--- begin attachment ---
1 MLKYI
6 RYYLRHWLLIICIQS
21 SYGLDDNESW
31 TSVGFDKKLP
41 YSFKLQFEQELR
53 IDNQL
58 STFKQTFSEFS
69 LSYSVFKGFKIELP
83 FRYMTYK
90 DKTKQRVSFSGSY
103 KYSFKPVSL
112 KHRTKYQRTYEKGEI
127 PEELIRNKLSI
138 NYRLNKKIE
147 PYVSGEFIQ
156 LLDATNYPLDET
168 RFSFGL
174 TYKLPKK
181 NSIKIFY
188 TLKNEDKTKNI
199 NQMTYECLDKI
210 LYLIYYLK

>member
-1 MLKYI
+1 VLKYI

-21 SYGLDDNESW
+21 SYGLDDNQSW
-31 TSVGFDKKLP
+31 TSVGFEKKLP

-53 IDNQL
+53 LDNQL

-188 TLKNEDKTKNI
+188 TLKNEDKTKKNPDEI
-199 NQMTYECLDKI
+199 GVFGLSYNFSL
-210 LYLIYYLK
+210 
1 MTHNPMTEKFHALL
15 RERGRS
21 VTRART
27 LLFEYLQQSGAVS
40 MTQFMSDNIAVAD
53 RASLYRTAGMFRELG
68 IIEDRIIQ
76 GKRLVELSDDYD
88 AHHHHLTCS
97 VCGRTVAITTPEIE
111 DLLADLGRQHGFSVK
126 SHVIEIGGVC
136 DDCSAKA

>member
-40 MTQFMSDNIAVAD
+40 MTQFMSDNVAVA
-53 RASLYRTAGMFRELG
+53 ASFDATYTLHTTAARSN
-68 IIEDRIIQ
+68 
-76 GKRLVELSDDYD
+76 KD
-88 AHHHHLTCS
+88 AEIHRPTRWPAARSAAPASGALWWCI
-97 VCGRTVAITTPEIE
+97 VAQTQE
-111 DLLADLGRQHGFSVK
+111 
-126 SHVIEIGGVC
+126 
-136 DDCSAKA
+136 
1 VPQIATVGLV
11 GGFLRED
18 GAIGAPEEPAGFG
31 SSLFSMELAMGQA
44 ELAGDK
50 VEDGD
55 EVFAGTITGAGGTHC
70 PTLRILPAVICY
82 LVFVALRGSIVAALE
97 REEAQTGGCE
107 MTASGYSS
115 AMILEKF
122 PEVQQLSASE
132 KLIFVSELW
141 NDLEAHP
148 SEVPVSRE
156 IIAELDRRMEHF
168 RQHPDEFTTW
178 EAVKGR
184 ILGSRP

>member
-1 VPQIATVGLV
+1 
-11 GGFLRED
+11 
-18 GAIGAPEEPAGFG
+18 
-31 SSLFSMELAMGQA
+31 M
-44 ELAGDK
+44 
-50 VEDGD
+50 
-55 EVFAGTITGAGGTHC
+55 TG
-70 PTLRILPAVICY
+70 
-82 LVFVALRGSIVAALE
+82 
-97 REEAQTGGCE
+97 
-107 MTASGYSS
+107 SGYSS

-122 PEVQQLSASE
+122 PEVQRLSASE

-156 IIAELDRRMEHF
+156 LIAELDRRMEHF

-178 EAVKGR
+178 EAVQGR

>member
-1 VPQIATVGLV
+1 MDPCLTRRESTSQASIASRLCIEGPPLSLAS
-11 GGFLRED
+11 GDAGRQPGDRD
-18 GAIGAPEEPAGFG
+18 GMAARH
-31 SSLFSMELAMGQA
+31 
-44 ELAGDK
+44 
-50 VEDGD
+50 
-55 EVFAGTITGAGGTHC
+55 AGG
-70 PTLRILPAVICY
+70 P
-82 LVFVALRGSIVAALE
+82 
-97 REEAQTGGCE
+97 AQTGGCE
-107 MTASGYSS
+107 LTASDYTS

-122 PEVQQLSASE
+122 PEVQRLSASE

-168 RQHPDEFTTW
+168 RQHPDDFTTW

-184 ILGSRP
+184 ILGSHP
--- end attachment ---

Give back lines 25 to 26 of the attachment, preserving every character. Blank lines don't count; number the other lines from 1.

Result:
+1 VLKYI

-21 SYGLDDNESW